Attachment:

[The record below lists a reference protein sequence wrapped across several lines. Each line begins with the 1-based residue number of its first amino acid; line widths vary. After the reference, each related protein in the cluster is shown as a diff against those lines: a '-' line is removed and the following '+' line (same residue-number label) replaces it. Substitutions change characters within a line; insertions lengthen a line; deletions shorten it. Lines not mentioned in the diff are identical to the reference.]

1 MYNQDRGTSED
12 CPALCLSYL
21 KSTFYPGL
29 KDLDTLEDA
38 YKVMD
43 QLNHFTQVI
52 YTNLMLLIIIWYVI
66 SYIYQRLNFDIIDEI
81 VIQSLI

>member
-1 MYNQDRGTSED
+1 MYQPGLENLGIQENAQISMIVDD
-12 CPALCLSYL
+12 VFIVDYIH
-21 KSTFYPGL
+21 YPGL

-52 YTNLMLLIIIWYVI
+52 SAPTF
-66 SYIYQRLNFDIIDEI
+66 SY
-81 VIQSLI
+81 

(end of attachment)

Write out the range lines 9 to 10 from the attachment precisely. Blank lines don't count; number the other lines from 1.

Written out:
66 SYIYQRLNFDIIDEI
81 VIQSLI